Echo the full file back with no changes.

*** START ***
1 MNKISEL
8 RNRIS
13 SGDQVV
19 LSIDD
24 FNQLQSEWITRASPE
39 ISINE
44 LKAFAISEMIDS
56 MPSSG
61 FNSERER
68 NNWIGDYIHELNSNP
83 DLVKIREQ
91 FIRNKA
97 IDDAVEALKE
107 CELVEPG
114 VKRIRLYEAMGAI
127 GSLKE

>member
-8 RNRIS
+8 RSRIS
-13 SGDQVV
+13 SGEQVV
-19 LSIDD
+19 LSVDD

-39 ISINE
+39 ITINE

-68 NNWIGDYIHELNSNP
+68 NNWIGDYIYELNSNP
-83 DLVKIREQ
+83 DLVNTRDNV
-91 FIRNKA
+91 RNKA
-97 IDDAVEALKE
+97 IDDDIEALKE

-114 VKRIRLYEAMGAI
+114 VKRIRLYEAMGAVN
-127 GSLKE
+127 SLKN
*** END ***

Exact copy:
1 MNKISEL
8 RNRIS
13 SGDQVV
19 LSIDD
24 FNQLQSEWITRASPE
39 ISINE
44 LKAFAISEMIDS
56 MPSSG
61 FNSERER
68 NNWIGDYIHELNSNP
83 DLVKIREQ
91 FIRNKA
97 IDDAVEALKE
107 CELVEPG
114 VKRIRLYEAMGAI
127 GSLKE

>member
-8 RNRIS
+8 RSRIS
-13 SGDQVV
+13 SGEQVV
-19 LSIDD
+19 LSVDD

-39 ISINE
+39 ITINE

-68 NNWIGDYIHELNSNP
+68 NNWIGDYIYELNSNP
-83 DLVKIREQ
+83 DLVNTRDNV
-91 FIRNKA
+91 RNKA
-97 IDDAVEALKE
+97 IDDDIEALKE

-114 VKRIRLYEAMGAI
+114 VKRIRLYEAMGAVN
-127 GSLKE
+127 SLKN